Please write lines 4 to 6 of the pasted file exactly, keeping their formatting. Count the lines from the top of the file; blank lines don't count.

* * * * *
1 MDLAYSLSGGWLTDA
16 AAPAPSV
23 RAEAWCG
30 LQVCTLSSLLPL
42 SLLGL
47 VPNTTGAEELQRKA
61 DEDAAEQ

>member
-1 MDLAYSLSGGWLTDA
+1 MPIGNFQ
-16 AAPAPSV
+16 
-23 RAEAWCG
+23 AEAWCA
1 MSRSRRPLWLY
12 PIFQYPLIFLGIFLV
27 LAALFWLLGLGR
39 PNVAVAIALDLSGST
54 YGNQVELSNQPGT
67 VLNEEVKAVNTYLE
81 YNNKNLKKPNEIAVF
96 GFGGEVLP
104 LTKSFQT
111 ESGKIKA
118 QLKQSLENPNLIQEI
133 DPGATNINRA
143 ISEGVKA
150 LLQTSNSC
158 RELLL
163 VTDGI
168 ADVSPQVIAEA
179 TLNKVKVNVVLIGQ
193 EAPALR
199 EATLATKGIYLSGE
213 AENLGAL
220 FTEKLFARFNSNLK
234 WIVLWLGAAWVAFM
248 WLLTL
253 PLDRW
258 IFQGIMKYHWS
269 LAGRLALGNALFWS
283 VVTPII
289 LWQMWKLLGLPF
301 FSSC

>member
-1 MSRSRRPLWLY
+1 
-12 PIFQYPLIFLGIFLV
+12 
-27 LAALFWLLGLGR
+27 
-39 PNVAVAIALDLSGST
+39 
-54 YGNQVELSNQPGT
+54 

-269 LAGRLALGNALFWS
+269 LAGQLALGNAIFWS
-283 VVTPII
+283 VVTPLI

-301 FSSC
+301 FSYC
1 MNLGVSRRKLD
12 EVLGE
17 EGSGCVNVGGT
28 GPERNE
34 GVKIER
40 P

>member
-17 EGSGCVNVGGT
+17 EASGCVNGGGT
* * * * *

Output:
30 LQVCTLSSLLPL
42 SLLGL
47 VPNTTGAEELQRKA